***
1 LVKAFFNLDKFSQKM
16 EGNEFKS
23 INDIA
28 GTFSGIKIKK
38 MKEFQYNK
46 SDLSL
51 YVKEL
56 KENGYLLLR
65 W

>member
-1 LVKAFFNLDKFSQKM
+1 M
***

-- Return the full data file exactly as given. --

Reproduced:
1 LVKAFFNLDKFSQKM
16 EGNEFKS
23 INDIA
28 GTFSGIKIKK
38 MKEFQYNK
46 SDLSL
51 YVKEL
56 KENGYLLLR
65 W

>member
-1 LVKAFFNLDKFSQKM
+1 M